• Reducing opportunities for business fraud within the company, which can inflate the costs of sales

4. Liabilities-assets ratio

The liabilities-assets ratio shows how much of a company’s assets are financed through debt, as opposed to financed through profits from the business. Higher ratios of liabilities to assets often result in higher interest rates on debt, reflecting the lender’s view that the borrower is more of a risk. Banks and commercial lenders want this ratio to be as low as possible, but generally below 1:1.

Most financing institutions advise lenders to seek low ratios because they don’t want a business to be struggling to repay its debt. The more debt you have, the more of your cash flow you’ve committed to supporting that debt. Creditors understandably place an emphasis on this metric when reviewing a potential borrower. If a business doesn’t have any debt, they’re not very likely to go into default—it’s virtually impossible.

How to improve your liabilities-assets ratio

Improving this ratio is all about reducing debt. This means making the highest possible debt payment each month, especially on small-business credit cards. In addition to hurting a business’s liabilities-assets ratio, the high balances that can quickly accumulate on credit cards can cost a business a lot of money in interest charges. 

TLDR—improve your liabilities-assets ratio by:

  • Aiming to keep this ratio at or lower than 1:1
  • Making the highest possible monthly payment toward credit card debt
  • Reducing total debt by paying off more principal

5. Net income-sales ratio

The net income-sales ratio is a fundamental measure of how profitable your business is. It is found by dividing net income by total sales.

How to improve your net income-sales ratio

To improve the income to sales ratio, increasing profitability is key.

There are three possible fixes for low profitability. One option—cutting operating expenses—which can be more of a short-term fix. Two of the fixes—increasing profitable sales and lowering production costs—take time to identify and implement.

Lowering production costs often involves finding ways to get raw materials or key services more cheaply or to use less of them. Or it can mean identifying new, more efficient methods of producing a good or providing a service.

To increase profitable sales, you have to find new markets or new prospects, work through the sales cycle, and so on. Lowering the cost of goods sold typically involves studying the production process, finding inefficiencies, and implementing changes. Converting browsers into buyers by scheduling operational duties (such as receiving) to take place at a time customers aren’t likely to need assistance is one way to optimize sales.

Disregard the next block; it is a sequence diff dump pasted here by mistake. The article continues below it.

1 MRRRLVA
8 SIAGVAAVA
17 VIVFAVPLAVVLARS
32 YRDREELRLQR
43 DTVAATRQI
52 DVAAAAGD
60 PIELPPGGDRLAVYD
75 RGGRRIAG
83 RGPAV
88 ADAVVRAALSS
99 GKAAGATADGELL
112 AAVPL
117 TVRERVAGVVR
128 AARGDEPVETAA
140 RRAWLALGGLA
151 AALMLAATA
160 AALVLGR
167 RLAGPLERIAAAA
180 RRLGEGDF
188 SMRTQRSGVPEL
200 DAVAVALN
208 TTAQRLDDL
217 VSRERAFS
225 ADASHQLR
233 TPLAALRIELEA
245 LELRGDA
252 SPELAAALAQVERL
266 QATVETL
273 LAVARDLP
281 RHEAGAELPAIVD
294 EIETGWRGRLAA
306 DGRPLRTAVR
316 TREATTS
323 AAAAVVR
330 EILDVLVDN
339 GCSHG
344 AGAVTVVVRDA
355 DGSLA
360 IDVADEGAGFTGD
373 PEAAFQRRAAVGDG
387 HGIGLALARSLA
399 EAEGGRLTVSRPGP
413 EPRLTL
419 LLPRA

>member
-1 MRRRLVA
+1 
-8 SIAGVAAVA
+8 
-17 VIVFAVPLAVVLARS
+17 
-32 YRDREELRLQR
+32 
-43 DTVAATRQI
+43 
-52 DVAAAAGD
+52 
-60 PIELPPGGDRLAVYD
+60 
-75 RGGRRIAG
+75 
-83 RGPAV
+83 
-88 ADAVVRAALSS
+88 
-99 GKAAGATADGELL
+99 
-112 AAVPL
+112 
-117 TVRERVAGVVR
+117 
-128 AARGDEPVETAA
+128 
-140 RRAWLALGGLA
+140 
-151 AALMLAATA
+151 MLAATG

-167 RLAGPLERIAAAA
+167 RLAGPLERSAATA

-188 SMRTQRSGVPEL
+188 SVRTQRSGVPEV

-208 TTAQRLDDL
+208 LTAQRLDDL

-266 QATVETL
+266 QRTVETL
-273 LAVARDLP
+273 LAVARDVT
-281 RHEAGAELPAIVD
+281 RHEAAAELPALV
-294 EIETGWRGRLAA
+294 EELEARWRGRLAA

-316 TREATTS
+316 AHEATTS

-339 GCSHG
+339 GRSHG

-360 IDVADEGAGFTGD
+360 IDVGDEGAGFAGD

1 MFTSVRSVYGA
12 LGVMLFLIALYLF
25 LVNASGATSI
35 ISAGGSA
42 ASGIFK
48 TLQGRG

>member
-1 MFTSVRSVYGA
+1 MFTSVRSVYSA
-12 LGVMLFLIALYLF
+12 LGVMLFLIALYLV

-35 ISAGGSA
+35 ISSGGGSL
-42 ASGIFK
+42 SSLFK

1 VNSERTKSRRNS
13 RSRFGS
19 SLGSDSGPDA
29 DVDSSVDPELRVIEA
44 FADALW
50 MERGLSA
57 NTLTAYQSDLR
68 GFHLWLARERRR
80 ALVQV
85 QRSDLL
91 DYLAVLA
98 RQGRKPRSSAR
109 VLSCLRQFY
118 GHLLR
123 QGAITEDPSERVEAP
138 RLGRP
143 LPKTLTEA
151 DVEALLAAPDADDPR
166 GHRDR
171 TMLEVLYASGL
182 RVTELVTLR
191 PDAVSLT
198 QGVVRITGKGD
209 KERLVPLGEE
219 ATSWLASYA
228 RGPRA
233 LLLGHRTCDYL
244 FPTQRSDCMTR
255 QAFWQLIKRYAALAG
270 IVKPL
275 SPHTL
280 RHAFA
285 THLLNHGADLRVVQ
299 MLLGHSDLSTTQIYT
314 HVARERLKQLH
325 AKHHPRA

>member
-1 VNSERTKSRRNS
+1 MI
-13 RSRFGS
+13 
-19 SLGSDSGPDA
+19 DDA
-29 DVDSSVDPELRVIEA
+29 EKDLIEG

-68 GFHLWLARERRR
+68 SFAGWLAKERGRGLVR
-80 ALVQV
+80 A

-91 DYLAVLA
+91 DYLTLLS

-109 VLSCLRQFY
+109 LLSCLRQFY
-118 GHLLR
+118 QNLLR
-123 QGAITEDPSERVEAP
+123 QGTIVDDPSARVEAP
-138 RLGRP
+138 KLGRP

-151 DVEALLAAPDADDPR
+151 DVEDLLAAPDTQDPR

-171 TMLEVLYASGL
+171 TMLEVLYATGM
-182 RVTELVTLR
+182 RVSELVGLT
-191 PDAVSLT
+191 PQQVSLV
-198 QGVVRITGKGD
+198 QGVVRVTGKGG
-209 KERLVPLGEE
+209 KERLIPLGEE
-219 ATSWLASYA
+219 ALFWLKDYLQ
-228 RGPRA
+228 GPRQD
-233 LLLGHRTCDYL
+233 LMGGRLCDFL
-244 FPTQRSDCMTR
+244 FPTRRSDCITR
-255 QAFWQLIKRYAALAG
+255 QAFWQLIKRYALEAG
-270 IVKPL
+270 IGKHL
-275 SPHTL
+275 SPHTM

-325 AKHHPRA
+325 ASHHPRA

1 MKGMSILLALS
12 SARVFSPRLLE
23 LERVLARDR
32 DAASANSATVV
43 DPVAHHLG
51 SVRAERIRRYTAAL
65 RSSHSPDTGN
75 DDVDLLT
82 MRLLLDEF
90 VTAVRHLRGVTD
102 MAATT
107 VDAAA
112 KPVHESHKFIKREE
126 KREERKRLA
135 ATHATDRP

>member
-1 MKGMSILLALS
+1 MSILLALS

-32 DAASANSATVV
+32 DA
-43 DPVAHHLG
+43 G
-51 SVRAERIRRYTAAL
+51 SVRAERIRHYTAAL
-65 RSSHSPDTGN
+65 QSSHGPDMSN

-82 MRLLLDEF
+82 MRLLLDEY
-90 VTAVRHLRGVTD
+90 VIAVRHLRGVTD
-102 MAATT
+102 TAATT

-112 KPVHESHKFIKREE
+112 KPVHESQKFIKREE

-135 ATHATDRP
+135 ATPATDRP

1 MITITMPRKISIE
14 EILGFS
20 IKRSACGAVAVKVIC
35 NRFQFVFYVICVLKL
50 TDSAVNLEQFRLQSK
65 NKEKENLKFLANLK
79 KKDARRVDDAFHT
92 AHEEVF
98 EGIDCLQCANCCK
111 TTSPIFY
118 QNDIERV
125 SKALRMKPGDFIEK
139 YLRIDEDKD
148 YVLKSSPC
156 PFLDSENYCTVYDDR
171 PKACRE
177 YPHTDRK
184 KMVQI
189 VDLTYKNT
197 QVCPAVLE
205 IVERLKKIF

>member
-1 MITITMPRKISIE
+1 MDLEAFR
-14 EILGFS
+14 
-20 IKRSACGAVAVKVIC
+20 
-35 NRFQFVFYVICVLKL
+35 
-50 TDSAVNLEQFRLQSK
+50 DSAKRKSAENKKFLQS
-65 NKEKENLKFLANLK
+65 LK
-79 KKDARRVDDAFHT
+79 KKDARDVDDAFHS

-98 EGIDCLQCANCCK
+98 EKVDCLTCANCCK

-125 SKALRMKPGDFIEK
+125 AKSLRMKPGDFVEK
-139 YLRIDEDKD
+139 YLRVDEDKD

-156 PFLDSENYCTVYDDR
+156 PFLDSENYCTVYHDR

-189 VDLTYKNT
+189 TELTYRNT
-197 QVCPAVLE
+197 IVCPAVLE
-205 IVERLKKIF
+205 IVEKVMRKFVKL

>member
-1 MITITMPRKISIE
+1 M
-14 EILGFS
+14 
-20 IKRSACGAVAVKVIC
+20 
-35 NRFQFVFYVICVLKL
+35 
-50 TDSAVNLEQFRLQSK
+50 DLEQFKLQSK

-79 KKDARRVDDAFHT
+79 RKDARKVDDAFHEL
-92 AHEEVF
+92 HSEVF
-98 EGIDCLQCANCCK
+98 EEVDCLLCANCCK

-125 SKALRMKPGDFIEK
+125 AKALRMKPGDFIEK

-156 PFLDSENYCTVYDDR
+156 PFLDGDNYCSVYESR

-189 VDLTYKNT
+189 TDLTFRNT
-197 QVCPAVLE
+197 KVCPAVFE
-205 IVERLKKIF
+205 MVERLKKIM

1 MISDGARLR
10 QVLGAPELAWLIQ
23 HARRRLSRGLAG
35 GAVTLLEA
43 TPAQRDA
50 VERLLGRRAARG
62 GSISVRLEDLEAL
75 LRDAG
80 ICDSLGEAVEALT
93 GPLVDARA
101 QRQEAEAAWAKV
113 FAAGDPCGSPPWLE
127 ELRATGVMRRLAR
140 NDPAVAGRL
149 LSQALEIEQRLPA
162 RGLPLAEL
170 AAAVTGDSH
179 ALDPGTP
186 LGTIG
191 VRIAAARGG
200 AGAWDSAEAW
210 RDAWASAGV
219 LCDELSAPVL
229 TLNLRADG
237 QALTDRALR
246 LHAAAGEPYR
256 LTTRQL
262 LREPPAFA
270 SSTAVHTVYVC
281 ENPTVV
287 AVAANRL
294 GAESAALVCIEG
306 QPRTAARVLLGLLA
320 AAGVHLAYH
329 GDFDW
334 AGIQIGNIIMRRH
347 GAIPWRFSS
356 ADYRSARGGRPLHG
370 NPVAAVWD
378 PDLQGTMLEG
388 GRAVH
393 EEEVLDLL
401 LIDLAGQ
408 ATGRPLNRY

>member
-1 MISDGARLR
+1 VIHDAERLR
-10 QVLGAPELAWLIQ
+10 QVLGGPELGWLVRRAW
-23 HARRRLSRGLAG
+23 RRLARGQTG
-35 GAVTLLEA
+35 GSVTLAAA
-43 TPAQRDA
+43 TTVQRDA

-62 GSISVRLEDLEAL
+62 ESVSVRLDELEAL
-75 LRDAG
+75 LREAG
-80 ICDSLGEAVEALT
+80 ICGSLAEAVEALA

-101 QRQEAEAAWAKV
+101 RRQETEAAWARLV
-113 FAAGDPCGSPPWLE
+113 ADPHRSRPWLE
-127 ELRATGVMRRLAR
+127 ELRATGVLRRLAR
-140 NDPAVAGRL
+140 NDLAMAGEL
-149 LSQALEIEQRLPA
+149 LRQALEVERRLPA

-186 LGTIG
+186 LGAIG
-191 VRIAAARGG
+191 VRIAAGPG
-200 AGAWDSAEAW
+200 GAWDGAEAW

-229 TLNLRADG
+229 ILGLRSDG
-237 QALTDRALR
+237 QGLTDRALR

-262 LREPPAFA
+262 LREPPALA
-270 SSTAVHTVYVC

TLDR—improve your net income-sales ratio by:

  • Focusing on reducing overhead expenses even if they’re one-time savings
  • Increase sales volume to spread fixed costs further, to improve profitability
  • Seeking advice from customers as to how the company can optimize their offering for the customer
  • Finding a new market, potentially boosting sales

Improving financial performance is essential

Even if your business isn’t seeking a loan right now, improving these financial statement ratios is essential for improvement.

By monitoring these key financial metrics, small business owners will see increased performance within their company. Increased revenues and profits, reduced interest payments and overhead expenses, and greater attention to customer feedback overall. 

Try to tie the exploration of these ratios into your monthly plan review meeting to ensure you’re keeping track. And again, you can save time and avoid mistakes by leveraging a business dashboard that keeps all of your financials in one place. 

Editor’s note: This article was originally published in 2016. It was updated for 2021.

AvatarColin Tierney

Colin Tierney manages strategy and marketing at Abrigo. Abrigo is a financial information company that provides loan portfolio and risk management solutions to financial institutions and financial analysis and valuation applications to accounting firms and private companies.